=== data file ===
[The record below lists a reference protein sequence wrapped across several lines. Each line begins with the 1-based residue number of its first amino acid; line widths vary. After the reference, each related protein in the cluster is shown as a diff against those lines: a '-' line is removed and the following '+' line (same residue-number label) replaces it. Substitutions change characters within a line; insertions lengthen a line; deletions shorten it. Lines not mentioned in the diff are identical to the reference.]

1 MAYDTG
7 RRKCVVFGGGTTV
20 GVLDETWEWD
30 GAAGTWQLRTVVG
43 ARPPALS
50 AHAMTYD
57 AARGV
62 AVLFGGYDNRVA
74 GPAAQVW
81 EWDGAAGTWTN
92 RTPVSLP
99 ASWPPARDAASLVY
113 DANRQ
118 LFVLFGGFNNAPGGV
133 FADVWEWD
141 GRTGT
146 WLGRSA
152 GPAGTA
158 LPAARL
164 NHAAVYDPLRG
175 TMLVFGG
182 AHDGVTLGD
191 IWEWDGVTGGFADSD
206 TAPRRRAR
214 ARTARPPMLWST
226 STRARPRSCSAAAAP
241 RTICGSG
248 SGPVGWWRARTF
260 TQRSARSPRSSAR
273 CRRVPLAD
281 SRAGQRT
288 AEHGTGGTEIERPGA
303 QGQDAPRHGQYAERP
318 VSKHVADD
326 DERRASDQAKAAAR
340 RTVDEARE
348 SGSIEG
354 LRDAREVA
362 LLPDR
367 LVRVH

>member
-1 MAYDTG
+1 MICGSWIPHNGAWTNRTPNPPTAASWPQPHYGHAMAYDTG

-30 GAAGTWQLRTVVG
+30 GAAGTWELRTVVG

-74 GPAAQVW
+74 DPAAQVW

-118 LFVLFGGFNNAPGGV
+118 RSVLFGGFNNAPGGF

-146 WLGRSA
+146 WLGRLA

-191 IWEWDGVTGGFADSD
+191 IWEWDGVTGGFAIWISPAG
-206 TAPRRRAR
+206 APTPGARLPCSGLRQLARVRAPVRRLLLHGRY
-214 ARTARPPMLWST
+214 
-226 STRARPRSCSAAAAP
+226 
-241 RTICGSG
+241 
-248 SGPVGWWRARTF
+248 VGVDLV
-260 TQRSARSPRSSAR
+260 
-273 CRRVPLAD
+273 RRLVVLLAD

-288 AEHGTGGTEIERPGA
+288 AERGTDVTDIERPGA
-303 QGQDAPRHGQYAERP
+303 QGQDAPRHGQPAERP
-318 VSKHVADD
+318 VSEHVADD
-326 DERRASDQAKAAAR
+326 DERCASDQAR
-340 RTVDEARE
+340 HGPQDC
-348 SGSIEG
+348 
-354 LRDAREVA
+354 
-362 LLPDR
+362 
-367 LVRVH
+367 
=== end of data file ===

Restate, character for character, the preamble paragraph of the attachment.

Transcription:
[The record below lists a reference protein sequence wrapped across several lines. Each line begins with the 1-based residue number of its first amino acid; line widths vary. After the reference, each related protein in the cluster is shown as a diff against those lines: a '-' line is removed and the following '+' line (same residue-number label) replaces it. Substitutions change characters within a line; insertions lengthen a line; deletions shorten it. Lines not mentioned in the diff are identical to the reference.]